A 3 Month Guide to Spiritually Prepare for Christmas

Deirdre Reilly

I love everything about the Christmas season – decorating my home, selecting gifts, gathering with friends, and preparing spiritually for the celebration. God Himself, in human form, entered our world in a supreme act of love, and this is what we celebrate. The problem is, I often celebrate Christmas in the order I just outlined, saving the spiritual part – the reason for the holiday – for last. Maybe you, too, have felt that sense of bittersweet loss as Christmas Day fades into Christmas night. Did I really celebrate Christ’s birth in the way I should? Did I properly thank God for this greatest gift – and have I fully realized, deep in my soul, the miracle of Christ’s emergence into a broken world, in order to save it? This year I am doing things differently. I am going to put my spiritual preparation first. Each week I am going to study several Bible verses and consider their meaning in the context of Christ’s birth and works, and how this Savior of the world was foretold by the prophets. Perhaps you and your family would like to join me, week by week, as together we prepare to celebrate the birth of a baby that would later heal the sick, comfort the downtrodden, challenge authority, and finally, offer us all the gift of salvation through his death on the cross.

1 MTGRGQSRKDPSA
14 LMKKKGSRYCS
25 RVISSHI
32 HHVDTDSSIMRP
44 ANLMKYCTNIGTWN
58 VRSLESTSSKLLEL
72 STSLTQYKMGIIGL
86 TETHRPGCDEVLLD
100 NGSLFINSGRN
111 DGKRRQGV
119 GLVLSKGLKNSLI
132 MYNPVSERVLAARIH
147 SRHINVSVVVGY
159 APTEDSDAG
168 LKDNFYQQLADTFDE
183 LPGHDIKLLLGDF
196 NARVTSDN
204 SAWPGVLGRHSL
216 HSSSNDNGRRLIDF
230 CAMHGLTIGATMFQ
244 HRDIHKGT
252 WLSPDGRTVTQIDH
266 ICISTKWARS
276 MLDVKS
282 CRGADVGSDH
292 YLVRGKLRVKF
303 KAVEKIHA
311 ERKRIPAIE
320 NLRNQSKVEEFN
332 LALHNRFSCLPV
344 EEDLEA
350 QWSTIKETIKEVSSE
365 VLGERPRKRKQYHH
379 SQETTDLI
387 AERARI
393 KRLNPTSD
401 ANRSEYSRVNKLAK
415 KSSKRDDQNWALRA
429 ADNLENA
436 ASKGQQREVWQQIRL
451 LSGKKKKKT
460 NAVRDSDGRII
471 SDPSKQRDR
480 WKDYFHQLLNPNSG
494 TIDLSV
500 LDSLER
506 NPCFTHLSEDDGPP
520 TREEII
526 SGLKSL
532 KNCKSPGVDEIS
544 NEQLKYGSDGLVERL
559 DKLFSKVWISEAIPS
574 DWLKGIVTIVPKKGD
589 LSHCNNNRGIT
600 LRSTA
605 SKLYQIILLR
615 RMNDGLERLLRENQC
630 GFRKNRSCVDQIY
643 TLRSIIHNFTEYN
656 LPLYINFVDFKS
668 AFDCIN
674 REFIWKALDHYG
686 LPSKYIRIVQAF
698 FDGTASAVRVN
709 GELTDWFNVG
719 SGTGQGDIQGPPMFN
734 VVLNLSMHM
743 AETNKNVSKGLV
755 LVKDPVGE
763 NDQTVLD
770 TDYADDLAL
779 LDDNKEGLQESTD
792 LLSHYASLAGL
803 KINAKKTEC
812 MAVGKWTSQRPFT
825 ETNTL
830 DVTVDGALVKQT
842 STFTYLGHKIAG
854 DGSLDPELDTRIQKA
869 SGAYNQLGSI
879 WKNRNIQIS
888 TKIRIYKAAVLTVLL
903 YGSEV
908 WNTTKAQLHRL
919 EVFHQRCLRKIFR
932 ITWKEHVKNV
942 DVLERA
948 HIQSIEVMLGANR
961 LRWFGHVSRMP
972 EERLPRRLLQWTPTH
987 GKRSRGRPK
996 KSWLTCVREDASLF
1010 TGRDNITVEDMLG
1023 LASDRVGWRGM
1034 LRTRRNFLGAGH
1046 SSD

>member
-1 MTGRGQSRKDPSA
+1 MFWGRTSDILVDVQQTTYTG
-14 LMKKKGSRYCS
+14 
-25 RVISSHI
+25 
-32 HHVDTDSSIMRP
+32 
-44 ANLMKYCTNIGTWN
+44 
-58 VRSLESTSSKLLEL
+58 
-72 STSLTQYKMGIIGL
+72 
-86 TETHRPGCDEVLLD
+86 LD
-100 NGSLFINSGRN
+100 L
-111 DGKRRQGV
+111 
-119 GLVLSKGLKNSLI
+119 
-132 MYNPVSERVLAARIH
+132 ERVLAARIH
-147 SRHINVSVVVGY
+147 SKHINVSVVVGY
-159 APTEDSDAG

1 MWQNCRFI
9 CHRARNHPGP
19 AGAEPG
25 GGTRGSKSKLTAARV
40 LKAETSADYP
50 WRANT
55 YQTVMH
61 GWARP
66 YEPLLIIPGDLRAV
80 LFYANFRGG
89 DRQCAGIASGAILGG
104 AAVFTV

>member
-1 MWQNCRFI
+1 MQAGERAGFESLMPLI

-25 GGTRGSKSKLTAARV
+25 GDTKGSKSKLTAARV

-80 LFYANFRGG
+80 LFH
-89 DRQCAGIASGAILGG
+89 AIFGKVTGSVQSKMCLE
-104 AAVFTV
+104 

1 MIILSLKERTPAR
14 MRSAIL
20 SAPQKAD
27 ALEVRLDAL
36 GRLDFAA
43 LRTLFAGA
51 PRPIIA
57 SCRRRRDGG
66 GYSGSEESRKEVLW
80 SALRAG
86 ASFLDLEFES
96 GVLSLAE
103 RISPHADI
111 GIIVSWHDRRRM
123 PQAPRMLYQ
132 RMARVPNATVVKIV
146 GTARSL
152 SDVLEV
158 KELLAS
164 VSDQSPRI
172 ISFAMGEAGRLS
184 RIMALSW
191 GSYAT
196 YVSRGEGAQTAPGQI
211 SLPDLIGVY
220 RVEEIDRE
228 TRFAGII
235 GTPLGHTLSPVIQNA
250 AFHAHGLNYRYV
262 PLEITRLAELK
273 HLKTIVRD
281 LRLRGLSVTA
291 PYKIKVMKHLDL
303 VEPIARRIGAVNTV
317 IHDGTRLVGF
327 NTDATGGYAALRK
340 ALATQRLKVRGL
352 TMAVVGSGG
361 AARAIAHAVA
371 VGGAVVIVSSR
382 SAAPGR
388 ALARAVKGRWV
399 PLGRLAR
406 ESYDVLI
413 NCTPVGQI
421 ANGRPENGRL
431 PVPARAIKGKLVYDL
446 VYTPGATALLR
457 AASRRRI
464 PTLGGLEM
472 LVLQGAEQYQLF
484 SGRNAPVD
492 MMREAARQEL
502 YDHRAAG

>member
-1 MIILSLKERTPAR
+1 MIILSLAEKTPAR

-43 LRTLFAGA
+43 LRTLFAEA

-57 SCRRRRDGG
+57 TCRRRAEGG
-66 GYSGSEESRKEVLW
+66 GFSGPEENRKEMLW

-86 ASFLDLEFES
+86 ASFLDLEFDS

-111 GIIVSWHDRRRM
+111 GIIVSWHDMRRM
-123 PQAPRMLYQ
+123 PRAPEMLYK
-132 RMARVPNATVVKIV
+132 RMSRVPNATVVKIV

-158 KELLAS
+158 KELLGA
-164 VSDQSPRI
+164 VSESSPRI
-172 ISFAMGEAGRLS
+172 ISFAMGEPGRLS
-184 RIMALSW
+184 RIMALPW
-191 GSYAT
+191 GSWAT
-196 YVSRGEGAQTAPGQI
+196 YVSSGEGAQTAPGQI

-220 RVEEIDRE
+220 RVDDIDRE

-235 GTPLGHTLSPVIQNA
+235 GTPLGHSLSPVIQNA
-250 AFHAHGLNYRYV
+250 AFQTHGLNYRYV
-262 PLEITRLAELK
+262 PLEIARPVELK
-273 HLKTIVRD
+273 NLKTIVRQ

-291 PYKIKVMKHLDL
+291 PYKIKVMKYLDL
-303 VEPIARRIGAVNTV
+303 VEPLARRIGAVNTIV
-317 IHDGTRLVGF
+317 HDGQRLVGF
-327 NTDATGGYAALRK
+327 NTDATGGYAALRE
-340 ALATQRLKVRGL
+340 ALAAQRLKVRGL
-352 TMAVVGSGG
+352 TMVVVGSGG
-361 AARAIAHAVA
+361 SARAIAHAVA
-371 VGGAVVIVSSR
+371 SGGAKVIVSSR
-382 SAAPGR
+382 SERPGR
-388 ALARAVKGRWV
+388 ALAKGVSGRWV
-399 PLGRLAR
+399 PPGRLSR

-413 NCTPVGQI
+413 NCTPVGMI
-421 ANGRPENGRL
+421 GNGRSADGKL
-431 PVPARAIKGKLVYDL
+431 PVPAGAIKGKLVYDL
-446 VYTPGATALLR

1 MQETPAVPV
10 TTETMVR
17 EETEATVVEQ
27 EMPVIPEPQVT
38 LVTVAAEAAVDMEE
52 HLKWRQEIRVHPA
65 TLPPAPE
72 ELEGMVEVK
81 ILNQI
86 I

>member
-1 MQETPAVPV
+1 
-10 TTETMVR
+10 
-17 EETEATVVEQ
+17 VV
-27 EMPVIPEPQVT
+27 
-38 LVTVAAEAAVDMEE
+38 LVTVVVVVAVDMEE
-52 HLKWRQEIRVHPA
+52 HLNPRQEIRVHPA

October: The Birth of a King Was Foretold

As cooler temperatures descend on much of the world, we draw nearer to hearth and home. Outside, we have a beautiful example of the beauty to be found in the last cycle of life – trees, as their leaves die, offer us bright blazes of color, mingling together in a stunning palette of reds, yellows, and oranges. Christ’s death indeed embodies the beauty of deliverance, obedience, and glory, as he returned to the Father. Perhaps we can remember this as we watch the leaves fall and meditate on his birth, too – the beginning of Jesus’ earthly story.

First week of October: Consider the fact that Christ’s birth – the gift of a Savior – was foretold in the Old Testament. Imagine – years before his birth, prophets were speaking of him in amazing detail!